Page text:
Monday, April 30, 2007

One In Three Employees Exaggerate Sickness To Get Time Off

Getting a grip on increasing absences due to sickness ...

"New research into the increasing problem of sickness absence by UK experts in workplace issues, Croner has revealed a huge discrepancy between what employers and employees deem to be acceptable reasons for calling in sick.

Although recent research by the CBI and AXA suggests that 21 million working days are lost a year, it seems Britain’s bosses are continuing to be sympathetic with their workforce when it comes to sickness absence.

Employers and employees were asked in a Croner survey what they considered to be acceptable reasons for phoning in sick.

91% of employers felt that cold and flu was a suitable reason as opposed to 81% of employees. Similarly, 77% of employers considered migraines to be a reasonable reason for calling in sick compared to 65% of employees.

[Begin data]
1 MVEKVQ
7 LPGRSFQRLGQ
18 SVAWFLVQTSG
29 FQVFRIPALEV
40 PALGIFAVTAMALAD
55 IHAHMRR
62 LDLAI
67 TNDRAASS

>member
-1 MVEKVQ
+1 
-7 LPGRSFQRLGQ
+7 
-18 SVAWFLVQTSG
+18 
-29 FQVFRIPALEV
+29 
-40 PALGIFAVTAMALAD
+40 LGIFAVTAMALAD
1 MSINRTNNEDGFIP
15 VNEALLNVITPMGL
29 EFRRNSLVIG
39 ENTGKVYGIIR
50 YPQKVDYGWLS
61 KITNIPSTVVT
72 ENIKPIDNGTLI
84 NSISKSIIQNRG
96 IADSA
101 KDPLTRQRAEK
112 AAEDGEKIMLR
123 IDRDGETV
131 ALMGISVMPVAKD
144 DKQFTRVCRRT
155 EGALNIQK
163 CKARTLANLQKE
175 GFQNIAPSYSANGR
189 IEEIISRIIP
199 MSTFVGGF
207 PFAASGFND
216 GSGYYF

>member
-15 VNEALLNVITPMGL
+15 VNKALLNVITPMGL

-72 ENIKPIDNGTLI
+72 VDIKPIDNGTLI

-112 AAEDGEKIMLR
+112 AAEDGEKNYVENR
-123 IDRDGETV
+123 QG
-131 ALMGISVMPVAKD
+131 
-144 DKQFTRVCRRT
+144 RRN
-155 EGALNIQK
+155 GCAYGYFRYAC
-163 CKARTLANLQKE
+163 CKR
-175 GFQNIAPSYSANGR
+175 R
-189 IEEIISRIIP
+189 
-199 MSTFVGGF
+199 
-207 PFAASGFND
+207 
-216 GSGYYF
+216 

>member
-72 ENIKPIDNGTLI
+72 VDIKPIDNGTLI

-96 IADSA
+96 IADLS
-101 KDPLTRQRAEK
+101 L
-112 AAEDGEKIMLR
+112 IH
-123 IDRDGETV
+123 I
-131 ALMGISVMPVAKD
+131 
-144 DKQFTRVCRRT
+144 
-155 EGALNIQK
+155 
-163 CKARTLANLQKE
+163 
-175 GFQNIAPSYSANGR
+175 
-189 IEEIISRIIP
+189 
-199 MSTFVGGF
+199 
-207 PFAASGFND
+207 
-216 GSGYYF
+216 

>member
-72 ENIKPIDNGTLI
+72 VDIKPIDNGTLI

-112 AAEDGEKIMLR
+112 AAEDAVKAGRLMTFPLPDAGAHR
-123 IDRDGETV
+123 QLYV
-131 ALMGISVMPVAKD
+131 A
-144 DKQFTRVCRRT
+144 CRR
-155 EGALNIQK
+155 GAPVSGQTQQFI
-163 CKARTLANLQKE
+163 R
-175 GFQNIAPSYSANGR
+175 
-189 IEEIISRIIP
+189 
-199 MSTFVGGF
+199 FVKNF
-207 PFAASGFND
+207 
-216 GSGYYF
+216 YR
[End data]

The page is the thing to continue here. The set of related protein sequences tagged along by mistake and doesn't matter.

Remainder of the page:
Surprisingly though, when questioned further, one in three British workers admitted to exaggerating their sickness to justify taking time off work despite having such understanding bosses.

These findings point to either a lack of comprehensive workplace sickness policies, or if those policies are in place, how they are communicated to employees.

In light of the confusion Croner is advising businesses to implement policies to encourage frequent communication, including back-to-work interviews, and consideration of individual circumstances."    (Continued via onrec.com)    [Ergonomics Resources]

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